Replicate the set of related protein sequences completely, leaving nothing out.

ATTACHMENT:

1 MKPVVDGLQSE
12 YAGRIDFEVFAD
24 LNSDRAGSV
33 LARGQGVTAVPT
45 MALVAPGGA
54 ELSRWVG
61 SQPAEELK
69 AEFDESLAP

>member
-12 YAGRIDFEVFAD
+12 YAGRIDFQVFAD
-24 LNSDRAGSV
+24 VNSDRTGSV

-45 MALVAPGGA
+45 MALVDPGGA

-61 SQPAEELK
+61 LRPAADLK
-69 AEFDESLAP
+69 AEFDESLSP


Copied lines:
1 MKPVVDGLQSE
12 YAGRIDFEVFAD
24 LNSDRAGSV
33 LARGQGVTAVPT
45 MALVAPGGA
54 ELSRWVG
61 SQPAEELK
69 AEFDESLAP

>member
-12 YAGRIDFEVFAD
+12 YAGRIDFQVFAD
-24 LNSDRAGSV
+24 VNSDRTGSV

-45 MALVAPGGA
+45 MALVDPGGA

-61 SQPAEELK
+61 LRPAADLK
-69 AEFDESLAP
+69 AEFDESLSP